Video | Business Headlines | Internet | Science | Scientific Ethics | Technology | Search

 

Ancient DNA ends Aussie claim to kiwi origins

23 May 2014

Ancient DNA ends Aussie claim to kiwi origins

Australia can no longer lay claim to the origins of the iconic New Zealand kiwi following University of Adelaide research published in the journal Science today showing the kiwi’s closest relative is not the emu as was previously thought.

Instead, the diminutive kiwi is most closely related to the extinct Madagascan elephant bird – a 2-3 metre tall, 275 kg giant. And surprisingly, the study concluded, both of these flightless birds once flew.

A new study by the University of Adelaide’s Australian Centre for Ancient DNA (ACAD), has solved a 150-year-old evolutionary mystery about the origins of the giant flightless “ratite” birds, such as the emu and ostrich, which are found across the southern continents. This group contains some of the world’s largest birds – such as the extinct giant moa of New Zealand and elephant birds of Madagascar.

The different “ratite” species were long thought to have formed as the flightless birds were isolated by the separation of the southern continents over the last 130 million years.

However, ancient DNA extracted from bones of two elephant birds held by the Museum of New Zealand, Te Papa Tongarewa, has revealed a close genetic connection with the kiwi, despite the striking differences in geography, morphology and ecology between the two.

“This result was about as unexpected as you could get,” says Mr Kieren Mitchell, PhD candidate with ACAD, who performed the work. “New Zealand and Madagascar were only ever distantly physically joined via Antarctica and Australia, so this result shows the ratites must have dispersed around the world by flight.”

The results correct previous work by ACAD Director Professor Alan Cooper conducted in the 1990s, which had shown the closest living relatives of the kiwi were the Australian emu and cassowary. “It’s great to finally set the record straight, as New Zealanders were shocked and dismayed to find that the national bird appeared to be an Australian immigrant,” says Professor Cooper. “I can only apologise it has taken so long!”

The team were able to use the elephant bird DNA to estimate when the ratite species had separated from each other.

“The evidence suggests flying ratite ancestors dispersed around the world right after the dinosaurs went extinct, before the mammals dramatically increased in size and became the dominant group,” says Professor Cooper.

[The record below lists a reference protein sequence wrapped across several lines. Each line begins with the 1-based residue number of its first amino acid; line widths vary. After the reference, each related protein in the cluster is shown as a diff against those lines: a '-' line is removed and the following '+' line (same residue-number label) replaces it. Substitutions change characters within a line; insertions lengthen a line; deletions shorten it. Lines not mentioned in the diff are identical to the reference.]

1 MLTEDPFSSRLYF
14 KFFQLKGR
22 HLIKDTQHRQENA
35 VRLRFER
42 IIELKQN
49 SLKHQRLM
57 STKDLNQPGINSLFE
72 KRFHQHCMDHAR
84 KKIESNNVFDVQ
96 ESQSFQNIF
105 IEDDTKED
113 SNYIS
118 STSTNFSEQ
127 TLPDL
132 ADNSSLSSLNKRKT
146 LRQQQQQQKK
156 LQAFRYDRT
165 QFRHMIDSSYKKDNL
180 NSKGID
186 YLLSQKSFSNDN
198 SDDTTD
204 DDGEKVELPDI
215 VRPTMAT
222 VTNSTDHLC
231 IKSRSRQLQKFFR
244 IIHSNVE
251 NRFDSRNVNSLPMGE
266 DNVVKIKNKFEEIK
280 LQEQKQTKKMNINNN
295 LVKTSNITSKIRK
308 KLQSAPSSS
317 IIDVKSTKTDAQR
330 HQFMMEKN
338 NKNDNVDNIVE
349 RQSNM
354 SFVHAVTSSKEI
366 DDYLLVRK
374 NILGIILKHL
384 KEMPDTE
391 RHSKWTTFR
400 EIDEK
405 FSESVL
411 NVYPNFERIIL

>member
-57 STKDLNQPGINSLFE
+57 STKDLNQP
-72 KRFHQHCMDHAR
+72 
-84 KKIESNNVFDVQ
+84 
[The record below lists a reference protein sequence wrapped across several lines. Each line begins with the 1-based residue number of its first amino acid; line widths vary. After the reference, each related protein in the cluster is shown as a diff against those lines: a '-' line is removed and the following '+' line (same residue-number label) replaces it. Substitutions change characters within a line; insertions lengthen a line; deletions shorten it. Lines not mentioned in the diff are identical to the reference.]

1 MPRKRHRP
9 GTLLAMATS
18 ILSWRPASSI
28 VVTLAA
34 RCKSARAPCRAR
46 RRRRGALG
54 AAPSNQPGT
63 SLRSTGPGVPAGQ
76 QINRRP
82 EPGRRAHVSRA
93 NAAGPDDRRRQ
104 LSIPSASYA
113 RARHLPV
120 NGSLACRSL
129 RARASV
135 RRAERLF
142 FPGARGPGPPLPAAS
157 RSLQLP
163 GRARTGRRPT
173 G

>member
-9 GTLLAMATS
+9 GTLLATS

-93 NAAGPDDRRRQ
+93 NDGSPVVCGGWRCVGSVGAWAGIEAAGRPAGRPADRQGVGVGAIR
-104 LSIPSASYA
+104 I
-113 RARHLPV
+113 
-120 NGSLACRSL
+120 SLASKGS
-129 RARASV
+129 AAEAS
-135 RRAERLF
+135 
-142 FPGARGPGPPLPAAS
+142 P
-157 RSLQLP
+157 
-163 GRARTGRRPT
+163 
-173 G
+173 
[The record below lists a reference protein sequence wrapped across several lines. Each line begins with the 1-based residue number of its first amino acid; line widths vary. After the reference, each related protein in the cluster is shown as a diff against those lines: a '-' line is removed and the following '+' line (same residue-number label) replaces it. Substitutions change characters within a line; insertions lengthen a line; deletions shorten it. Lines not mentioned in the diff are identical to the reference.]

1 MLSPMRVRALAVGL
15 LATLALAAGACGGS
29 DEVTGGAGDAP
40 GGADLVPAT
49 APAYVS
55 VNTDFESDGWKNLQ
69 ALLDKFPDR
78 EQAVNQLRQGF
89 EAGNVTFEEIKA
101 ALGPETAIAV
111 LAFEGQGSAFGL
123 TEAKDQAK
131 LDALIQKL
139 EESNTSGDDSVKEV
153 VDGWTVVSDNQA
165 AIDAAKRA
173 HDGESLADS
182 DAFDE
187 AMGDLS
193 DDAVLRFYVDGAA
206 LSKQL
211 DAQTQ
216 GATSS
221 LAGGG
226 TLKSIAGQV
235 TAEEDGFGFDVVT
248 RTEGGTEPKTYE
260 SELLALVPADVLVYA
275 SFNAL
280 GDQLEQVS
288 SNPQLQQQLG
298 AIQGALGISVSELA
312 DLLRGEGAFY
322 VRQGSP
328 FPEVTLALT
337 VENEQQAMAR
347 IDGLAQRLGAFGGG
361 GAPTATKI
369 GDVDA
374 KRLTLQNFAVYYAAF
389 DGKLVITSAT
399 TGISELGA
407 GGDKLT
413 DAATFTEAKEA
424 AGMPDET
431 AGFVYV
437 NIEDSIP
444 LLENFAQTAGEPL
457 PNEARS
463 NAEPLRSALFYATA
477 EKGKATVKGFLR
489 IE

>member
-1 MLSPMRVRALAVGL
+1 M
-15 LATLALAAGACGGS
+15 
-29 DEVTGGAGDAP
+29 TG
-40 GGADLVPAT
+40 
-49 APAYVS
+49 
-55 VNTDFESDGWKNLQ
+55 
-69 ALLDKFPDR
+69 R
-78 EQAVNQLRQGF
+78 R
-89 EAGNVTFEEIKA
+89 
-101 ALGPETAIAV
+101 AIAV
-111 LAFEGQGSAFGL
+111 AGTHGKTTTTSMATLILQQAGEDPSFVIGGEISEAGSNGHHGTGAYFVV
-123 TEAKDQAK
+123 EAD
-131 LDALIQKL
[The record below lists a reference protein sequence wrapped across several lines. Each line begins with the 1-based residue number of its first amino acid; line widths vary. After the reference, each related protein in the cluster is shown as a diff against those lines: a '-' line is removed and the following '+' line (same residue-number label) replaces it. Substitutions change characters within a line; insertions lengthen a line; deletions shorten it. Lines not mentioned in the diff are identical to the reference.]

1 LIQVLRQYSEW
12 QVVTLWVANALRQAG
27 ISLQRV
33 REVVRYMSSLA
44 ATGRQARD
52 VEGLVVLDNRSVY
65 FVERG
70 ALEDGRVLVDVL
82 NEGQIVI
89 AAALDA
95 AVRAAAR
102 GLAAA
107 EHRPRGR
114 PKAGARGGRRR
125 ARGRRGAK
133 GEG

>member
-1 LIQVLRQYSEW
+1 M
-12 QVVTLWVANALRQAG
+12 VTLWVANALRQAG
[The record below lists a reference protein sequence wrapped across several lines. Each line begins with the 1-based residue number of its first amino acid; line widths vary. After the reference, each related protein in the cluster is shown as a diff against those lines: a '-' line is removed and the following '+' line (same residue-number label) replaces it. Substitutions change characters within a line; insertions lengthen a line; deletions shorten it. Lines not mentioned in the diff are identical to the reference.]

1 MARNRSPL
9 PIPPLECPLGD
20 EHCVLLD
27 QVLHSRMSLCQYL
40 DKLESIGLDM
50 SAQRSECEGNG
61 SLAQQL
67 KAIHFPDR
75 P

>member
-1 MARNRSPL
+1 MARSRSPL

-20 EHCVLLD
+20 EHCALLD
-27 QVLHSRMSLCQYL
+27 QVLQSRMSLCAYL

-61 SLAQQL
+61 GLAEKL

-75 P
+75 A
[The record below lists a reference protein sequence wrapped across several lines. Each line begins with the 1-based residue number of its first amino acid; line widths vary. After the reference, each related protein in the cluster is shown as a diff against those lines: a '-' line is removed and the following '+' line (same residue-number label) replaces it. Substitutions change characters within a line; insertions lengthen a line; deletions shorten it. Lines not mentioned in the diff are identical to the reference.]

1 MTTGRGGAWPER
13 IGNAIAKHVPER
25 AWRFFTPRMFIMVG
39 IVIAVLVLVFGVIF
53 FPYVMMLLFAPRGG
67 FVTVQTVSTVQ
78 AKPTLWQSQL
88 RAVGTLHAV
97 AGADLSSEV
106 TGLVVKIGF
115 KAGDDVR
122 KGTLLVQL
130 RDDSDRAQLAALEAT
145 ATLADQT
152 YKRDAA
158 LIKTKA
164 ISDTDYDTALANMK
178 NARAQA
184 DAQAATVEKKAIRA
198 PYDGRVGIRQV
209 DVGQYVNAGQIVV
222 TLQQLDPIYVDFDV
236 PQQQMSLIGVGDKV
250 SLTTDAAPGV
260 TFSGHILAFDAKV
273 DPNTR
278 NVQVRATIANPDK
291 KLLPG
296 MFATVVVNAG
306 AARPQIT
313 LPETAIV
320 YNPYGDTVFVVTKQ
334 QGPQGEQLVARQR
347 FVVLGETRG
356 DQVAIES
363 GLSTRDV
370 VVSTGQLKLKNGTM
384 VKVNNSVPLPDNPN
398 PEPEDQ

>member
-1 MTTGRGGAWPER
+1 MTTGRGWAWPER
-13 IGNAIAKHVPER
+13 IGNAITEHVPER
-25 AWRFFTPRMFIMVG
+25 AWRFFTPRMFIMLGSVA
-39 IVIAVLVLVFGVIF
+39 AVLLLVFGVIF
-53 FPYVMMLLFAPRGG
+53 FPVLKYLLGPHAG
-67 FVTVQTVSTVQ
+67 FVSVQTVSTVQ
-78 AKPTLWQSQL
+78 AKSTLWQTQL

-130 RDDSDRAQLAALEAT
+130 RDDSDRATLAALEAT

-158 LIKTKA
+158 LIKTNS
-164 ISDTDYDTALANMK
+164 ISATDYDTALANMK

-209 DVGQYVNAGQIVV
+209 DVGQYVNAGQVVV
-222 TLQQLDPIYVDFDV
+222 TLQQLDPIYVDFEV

“We think the ratites exploited that narrow window of opportunity to become large herbivores, but once mammals also got large, about 50 million years ago, no other bird could try that idea again unless they were on a mammal free island – like the Dodo.”

“We can now see why the evolutionary history of the ratites has been such a difficult problem,” says co-author Professor Mike Lee, of the South Australian Museum and University of Adelaide. “Many of them independently converged on very similar body plans, complicating analysis of their history.”

“We recently found fossils of small kiwi ancestors, which we suggested might have had the power of flight not too long ago,” says co-author Flinders University’s Dr Trevor Worthy. “The genetic results back up this interpretation, and confirm that kiwis were flying when they arrived in New Zealand.

“It also explains why the kiwi remained small. By the time it arrived in New Zealand, the large herbivore role was already taken by the moa, forcing the kiwi to stay small, and become insectivorous and nocturnal.”

Alan Tennyson, Curator of Vertebrates at Te Papa, New Zealand’s national museum, says: “The New Zealand kiwi is an integral part of this country’s culture and heritage. It’s fitting that Te Papa’s scientific collections have been used to resolve the mystery of its origins.”

ENDS

© Scoop Media

 
 
 
 
 
Business Headlines | Sci-Tech Headlines

 

Water: Farming Leaders Pledge To Help Make Rivers Swimmable

In a first for the country, farming leaders have pledged to work together to help make New Zealand’s rivers swimmable for future generations. More>>

ALSO:

Unintended Consequences: Liquor Change For Grocery Stores On Tobacco Tax

Changes in the law made to enable grocery stores to continue holding liquor licences to sell alcohol despite increases in tobacco taxes will take effect on 15 September 2017. More>>

Back Again: Government Approves TPP11 Mandate

Trade Minister Todd McClay says New Zealand will be pushing for the minimal number of changes possible to the original TPP agreement, something that the remaining TPP11 countries have agreed on. More>>

ALSO:

By May 2018: Wider, Earlier Microbead Ban

The sale and manufacture of wash-off products containing plastic microbeads will be banned in New Zealand earlier than previously expected, Associate Environment Minister Scott Simpson announced today. More>>

ALSO:

Snail-ier Mail: NZ Post To Ditch FastPost

New Zealand Post customers will see a change to how they can send priority mail from 1 January 2018. The FastPost service will no longer be available from this date. More>>

ALSO:

Property Institute: English Backs Of Debt To Income Plan

Property Institute of New Zealand Chief Executive Ashley Church is applauding today’s decision, by Prime Minister Bill English, to take Debt-to-income ratios off the table as a tool available to the Reserve Bank. More>>

ALSO: